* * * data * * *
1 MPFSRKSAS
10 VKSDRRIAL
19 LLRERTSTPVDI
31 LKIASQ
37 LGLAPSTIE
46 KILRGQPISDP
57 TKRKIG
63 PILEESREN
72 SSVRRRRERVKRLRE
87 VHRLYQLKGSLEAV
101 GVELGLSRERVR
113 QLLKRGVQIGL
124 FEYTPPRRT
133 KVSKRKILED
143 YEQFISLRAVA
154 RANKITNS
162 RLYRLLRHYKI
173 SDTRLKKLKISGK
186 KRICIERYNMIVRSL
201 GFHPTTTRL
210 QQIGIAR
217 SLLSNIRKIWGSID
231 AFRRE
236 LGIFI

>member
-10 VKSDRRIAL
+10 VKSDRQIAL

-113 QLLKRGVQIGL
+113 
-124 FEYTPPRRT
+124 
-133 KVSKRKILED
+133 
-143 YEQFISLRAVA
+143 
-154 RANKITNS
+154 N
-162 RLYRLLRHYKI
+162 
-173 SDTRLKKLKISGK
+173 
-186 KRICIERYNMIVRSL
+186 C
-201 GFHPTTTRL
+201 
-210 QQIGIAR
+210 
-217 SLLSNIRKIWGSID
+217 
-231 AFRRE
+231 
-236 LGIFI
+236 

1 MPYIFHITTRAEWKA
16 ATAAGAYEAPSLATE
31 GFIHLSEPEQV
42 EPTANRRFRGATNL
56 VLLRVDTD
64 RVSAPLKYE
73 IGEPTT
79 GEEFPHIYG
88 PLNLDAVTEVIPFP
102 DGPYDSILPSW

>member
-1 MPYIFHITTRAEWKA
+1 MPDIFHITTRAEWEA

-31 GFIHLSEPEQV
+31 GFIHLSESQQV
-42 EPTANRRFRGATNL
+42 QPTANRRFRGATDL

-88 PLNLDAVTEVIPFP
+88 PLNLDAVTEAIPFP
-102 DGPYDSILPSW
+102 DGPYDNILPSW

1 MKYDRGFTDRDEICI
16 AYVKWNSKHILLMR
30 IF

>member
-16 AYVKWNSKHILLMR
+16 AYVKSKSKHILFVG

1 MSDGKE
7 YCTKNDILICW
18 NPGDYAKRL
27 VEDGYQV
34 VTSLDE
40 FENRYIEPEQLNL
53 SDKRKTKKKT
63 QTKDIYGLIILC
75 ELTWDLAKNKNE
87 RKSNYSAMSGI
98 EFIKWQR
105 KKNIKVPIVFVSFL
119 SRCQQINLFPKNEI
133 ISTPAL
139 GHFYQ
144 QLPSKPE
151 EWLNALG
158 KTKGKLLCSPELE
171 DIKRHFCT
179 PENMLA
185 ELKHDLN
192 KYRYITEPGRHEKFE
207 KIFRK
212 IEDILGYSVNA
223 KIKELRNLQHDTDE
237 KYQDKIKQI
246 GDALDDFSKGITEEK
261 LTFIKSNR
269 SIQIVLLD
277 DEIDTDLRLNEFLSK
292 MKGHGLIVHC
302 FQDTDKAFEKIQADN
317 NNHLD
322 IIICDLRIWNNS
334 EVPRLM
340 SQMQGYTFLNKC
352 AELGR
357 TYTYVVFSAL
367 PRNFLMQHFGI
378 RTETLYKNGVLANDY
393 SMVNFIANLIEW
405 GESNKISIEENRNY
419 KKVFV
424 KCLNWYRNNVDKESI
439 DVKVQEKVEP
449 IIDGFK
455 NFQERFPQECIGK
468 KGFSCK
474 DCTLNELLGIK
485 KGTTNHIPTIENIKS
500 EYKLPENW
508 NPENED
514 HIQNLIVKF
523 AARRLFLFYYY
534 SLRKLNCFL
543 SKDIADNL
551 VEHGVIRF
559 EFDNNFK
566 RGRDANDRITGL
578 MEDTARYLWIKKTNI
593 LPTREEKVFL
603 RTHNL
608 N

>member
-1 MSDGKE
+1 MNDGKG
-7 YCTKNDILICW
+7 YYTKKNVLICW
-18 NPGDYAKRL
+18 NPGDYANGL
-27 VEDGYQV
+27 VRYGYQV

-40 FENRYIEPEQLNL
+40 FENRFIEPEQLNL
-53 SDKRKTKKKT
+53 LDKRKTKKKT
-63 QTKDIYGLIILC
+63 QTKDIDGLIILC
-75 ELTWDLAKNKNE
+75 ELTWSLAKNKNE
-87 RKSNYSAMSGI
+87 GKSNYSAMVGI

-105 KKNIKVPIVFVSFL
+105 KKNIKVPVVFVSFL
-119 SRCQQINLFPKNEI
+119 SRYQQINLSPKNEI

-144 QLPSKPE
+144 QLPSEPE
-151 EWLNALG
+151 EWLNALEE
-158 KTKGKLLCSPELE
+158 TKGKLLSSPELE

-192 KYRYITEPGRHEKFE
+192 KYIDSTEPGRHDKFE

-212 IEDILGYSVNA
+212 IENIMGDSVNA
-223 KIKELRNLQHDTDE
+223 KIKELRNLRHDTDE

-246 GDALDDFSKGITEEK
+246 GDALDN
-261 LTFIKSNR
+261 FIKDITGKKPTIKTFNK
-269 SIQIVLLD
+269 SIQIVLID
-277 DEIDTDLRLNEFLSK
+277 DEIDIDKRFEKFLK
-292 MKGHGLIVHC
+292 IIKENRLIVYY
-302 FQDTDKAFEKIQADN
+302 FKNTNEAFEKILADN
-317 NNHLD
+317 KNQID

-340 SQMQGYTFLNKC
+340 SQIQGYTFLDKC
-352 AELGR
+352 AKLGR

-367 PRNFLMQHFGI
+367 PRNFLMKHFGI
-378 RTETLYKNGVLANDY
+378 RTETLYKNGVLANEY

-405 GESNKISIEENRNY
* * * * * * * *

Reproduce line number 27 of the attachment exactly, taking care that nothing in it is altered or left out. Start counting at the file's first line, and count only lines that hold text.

+10 VKSDRQIAL